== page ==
• What was the vantage point of the camera when the photograph was made? Was the camera low to the ground, at eye level, overhead, or somewehre in between?
  • Did the photograph have an emotional impact on you when you first saw it? What emotions did the photograph trigger in you?
  • What emotional response do you think the photographer was trying to evoke in a viewer? Did the photgrapher’s intention match your emotional reaction?
  • What concept or idea do you think the photographer was trying to portray with the photograph?
  • Do you think the photographer was successful in translating these thoughts into a visual form? What aspects of the photograph lead you to this conclusion?
  • Considering your thoughts on the lighting, choice of lens, vantage point, aperature, shutter speed, and ISO the photographer used, what could the photographer have done differently to strengthen the message?
  • Do the following elements help or hurt what you perceive as the concept of the photograph?

              Cropping of the photo
              Density (lightness or darkness) in the overall photograph
              Contrast (the range between the lightest and darkest areas of the photo)
              Details (or lack thereof) in shadows and highlights
              Depth of field
              Composition
              Color (if it’s a color image) such as color balance, brightness or dullness of the colors, and how the colors relate to each other within the photograph

  • What changes would you make if you could have made the photograph yourself?

Wow, makes me realize just how much I don’t know!

What do you think? Do you know enough to evaluate photos this thoroughly? How important do you think it is to evaluate the photos you use?

If you are interested in Katie and her book you can find more info on her Amazon author page.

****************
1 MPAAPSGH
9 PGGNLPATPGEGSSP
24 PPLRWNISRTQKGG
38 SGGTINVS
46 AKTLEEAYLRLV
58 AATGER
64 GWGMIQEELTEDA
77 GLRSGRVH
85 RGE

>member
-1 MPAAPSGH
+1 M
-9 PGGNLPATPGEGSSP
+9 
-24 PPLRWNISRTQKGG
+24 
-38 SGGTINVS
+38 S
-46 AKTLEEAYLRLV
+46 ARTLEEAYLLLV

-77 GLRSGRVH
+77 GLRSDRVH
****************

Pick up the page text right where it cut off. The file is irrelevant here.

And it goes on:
Photography And The User Experience: A Podcast With James Chudley

Photo of The Brain Lady with James Chudley
James Chudley and The Brain Lady in Bristol UK for the podcast interview

What is the role of photography in the user experience of websites? James Chudley and I explore this topic in a podcast. James is the (co)-author of Smashing UX Design, a new book coming out in June of 2012.

You can listen to the podcast by clicking on this link. It’s approximiately 30 minutes in length.

James and I recorded the podcast in person, at his office in Bristol, UK. In the podcast we talk about the role that photography plays in the user experience of a website. One of my favorite discussions in the podcast is how to incorporate photos into the user experience process, and about the role that the UX person could or should have when choosing photographs for a website.

In addition to the book, James also runs a great blog:

http://www.photoux.co.uk on the same topic. His twitter is @chudders

Listen to the podcast, check out the blog and the book, and let us know via comments what you think. Who chooses the photographs for the websites and projects you work on? How much time are you giving to the photos you choose?

Here’s a link for the book at Amazon: